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Breast cancer fears near Essex N-plant

PUBLISHED: 21:37 19 February 2003 | UPDATED: 16:18 24 February 2010

WOMEN living near Bradwell power station are twice as likely to develop breast cancer than the national average, according to a report out yesterday.

Health officials immediately disputed the study commissioned by campaigners who live near Bradwell.

WOMEN living near Bradwell power station are twice as likely to develop breast cancer than the national average, according to a report out yesterday.

Health officials immediately disputed the study commissioned by campaigners who live near Bradwell.

Two studies by a health authority found there were no detectable increases in cancer around the plant on the River Blackwater and close to the towns of Maldon and Mersea.

But campaigners have accused the Essex Strategic Health Authority of a cover-up.

They asked environmental consultants Green Audit to see if radioactivity in silt coming ashore from the estuary would increase cancer rates.

Dr Chris Busby, from Green Audit, said nationally six women in every 1,000 would develop breast cancer over a five-year period.

Dr Busby, scientific secretary of the European Committee on Radioactive Waste, said that in the Blackwater area 12 in every 1,000 would be diagnosed.

Campaigners claim statistical techniques used by the health authority made figures in one of its reports look better than they were.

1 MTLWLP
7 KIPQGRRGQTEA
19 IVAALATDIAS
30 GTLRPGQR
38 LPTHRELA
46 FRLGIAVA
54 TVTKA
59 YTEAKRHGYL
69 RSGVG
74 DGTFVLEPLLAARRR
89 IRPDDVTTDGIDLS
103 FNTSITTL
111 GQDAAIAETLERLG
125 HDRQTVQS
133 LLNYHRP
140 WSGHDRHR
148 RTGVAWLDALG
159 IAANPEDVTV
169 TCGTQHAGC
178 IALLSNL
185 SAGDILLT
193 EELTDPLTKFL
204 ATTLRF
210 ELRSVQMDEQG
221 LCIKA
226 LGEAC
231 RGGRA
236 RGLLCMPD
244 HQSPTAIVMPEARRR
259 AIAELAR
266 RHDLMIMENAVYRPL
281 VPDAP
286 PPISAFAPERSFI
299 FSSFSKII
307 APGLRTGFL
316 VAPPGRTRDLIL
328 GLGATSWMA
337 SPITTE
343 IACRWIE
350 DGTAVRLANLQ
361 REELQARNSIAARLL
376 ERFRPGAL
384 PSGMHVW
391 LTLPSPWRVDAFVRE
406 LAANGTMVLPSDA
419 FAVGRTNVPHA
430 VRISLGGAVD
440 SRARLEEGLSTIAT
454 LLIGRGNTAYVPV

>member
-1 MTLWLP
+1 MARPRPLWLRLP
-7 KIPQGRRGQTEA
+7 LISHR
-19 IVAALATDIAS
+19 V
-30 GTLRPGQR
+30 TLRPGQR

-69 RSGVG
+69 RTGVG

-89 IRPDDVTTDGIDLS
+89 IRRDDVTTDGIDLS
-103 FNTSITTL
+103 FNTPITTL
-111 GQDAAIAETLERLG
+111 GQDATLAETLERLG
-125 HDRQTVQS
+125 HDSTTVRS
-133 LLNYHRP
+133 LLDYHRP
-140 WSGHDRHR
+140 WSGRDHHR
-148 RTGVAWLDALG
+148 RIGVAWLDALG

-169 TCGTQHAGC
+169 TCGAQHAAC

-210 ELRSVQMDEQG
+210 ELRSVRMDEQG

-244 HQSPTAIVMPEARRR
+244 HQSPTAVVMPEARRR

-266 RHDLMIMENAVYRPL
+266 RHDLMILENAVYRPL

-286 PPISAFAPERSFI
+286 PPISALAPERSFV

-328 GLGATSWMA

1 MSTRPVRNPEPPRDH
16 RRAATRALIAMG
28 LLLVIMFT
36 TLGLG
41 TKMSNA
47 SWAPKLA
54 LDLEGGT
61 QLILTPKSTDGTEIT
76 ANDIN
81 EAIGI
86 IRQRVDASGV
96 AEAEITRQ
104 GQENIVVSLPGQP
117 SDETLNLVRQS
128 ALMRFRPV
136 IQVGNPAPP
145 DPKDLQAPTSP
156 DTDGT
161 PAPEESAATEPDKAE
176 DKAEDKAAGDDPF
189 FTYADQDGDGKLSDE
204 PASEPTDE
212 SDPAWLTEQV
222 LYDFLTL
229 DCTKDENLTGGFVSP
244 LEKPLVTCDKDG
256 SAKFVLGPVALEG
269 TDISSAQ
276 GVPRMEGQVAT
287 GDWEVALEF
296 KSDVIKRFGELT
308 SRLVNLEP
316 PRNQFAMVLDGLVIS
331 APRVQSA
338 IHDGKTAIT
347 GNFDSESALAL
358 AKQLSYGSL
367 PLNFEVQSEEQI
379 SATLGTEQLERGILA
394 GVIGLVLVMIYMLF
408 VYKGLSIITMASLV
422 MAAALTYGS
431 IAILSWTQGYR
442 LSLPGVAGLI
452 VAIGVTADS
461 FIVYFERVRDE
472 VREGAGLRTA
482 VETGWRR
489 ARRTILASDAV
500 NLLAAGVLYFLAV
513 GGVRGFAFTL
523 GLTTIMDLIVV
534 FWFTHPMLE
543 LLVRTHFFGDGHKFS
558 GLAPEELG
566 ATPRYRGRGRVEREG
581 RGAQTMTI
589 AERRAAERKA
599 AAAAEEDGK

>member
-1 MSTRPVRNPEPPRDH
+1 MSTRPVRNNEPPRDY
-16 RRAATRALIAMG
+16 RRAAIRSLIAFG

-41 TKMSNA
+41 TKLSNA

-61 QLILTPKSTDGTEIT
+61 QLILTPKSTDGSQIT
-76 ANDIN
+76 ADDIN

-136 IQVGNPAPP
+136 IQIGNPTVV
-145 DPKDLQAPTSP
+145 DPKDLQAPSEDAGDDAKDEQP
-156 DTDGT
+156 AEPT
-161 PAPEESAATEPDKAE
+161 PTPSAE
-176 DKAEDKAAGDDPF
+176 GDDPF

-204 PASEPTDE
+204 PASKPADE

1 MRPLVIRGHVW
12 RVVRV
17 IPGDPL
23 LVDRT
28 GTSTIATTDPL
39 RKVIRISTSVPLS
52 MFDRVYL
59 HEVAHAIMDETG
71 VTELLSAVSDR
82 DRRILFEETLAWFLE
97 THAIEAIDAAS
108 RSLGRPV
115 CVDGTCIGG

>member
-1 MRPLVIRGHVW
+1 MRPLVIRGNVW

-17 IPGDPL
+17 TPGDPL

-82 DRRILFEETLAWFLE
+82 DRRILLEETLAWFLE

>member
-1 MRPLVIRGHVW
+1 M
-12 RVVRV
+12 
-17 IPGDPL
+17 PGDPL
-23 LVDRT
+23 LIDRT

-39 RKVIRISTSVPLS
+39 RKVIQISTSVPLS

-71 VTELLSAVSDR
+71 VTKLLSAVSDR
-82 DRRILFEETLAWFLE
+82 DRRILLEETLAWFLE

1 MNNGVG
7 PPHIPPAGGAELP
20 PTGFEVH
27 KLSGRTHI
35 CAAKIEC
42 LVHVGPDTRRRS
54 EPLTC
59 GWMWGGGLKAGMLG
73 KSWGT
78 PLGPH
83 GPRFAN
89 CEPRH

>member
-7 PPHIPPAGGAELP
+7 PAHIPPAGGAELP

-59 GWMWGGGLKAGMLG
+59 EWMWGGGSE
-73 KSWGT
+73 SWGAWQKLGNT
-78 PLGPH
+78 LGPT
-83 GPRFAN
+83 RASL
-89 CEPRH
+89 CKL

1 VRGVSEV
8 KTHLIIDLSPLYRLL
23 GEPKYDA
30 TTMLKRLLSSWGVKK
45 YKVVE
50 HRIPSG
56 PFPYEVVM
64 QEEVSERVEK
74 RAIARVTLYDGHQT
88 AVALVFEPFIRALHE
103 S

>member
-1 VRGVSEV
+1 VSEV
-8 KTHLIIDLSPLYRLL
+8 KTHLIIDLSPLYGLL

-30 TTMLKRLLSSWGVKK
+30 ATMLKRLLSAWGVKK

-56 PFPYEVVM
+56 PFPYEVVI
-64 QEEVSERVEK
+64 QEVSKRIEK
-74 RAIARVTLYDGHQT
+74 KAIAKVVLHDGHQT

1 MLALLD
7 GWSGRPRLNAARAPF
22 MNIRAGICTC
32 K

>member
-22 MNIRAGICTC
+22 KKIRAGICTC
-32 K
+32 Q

Dr Paul Watson, medical director of the authority, said: "The former North Essex Health Authority commissioned the Small Area Health Statistics Unit to carry out a report into the levels of cancer around the power station in 2001.

"A second report using slightly different information collection mechanisms came to a similar conclusion to the first that there was no detectable increased risk of cancer in the vicinity of Bradwell Power Station.

"Both reports were and remain available to the public."

Dr Watson said the results of an independent report looking into the health authority's report and that of Green Audit are shortly to be published.

He added: "And we are confident it will support our view.'

Local campaigner Bobby Teague said: "Isn't it about time the health authorities stopped trying to deny the existence of a problem and started working with other scientists to see what can be done about it, instead of trying to deny it.'

Dr Busby said: "We believe there's a cover up going on.'

Bradwell Power Station shut down last March when it stopped generating electricity, it is currently going through a defuelling process.

Meanwhile, BNFL has been given permission by the Environment Agency to incinerate radioactive oils and solvents at Bradwell – despite opposition from locals.

Objectors living in Mersea were worried about pollution from the incinerator being blown across from Bradwell by the wind.

But yesterday Colin Bennett, of BNFL, said emissions from the incinerator would be less than those made by the power station when it was producing electricity.

Protesters are worried waste from other power stations will be transported to Bradwell, but Mr Bennett said that the incinerator will only be used for Bradwell's waste.

He said BNFL will inform locals when the company intend to start using the incinerator, which could be this summer.

Campaigners have vowed to "pursue all avenues" to stop incineration taking place.

Mrs Teague said: "We are only two miles downwind and this is particularly disturbing for mothers with young children in a seaside resort where people spend most of their time outdoors, on the beach or sailing in the estuary.

"We know there are other options but it has been admitted that incineration is of considerable financial benefit to BNFL."

About 700 Mersea Island residents attended a public meeting last year and voted unanimously against all forms of radioactive incineration.

BNFL withdrew its application to burn solid waste at Bradwell, but not the application to burn radioactive oils and solvents.


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